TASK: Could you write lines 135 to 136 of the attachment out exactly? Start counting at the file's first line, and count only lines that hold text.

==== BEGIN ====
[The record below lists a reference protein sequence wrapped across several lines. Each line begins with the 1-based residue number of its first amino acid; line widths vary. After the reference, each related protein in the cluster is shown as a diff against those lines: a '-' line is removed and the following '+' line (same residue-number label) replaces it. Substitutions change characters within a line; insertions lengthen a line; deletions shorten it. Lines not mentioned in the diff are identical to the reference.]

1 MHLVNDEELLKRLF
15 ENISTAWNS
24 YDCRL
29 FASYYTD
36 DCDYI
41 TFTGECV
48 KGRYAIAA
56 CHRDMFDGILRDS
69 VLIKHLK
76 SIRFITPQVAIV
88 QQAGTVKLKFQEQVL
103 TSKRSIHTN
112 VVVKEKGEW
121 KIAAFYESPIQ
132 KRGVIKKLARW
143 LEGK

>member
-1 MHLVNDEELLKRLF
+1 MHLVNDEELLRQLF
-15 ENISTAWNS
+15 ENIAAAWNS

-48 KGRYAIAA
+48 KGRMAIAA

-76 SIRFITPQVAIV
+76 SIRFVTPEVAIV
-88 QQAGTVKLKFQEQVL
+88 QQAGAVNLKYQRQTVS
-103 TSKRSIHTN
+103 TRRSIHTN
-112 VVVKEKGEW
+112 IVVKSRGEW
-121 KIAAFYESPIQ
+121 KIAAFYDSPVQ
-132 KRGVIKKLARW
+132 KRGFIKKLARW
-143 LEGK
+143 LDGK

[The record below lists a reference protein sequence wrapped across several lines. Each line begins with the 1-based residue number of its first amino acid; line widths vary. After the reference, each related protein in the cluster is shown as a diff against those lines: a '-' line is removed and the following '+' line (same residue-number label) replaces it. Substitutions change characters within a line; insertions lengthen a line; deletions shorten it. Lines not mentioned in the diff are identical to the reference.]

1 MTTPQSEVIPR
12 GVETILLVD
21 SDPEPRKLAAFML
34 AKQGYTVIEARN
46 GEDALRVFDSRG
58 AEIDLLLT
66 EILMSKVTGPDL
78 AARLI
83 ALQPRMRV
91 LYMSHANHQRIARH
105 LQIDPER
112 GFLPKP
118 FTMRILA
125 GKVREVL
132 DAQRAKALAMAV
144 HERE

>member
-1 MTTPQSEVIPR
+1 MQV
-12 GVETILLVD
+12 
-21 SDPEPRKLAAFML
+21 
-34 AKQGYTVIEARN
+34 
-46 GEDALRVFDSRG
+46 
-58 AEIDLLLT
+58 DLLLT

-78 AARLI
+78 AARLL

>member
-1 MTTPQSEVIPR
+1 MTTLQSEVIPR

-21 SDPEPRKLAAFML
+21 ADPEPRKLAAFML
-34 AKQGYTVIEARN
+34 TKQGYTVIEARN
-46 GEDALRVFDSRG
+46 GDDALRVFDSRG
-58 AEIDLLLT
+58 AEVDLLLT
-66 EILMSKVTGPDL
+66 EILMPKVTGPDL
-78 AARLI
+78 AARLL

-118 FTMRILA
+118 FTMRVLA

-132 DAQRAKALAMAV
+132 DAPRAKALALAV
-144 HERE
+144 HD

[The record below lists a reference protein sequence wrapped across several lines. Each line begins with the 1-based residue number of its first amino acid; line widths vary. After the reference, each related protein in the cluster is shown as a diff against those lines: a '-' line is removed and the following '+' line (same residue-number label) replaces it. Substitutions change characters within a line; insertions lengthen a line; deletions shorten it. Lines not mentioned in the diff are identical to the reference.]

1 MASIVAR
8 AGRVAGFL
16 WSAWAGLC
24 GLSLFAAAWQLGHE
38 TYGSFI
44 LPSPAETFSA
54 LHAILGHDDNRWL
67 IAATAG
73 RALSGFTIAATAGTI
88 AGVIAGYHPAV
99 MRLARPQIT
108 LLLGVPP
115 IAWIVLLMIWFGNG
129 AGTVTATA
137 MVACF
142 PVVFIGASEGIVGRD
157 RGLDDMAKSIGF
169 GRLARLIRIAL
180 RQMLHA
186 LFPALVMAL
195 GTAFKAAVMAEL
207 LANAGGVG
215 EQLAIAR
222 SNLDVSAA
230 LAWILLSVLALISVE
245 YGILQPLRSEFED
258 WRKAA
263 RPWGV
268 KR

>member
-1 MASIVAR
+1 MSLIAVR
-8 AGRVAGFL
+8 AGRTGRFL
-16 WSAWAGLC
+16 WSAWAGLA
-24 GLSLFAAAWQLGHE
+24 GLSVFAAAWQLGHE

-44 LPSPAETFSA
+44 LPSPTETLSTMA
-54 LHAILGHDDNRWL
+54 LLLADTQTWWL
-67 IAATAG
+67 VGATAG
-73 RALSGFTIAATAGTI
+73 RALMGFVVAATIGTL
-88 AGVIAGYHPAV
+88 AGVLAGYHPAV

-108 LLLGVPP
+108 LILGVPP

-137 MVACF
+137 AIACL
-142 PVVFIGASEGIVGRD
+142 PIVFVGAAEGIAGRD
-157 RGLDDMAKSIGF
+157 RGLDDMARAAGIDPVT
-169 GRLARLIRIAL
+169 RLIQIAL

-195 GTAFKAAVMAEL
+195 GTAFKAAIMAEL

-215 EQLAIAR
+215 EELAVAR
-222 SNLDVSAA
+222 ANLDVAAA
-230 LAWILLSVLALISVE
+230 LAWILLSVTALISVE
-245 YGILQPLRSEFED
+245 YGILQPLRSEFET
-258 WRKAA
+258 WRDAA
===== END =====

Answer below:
-67 IAATAG
+67 VGATAG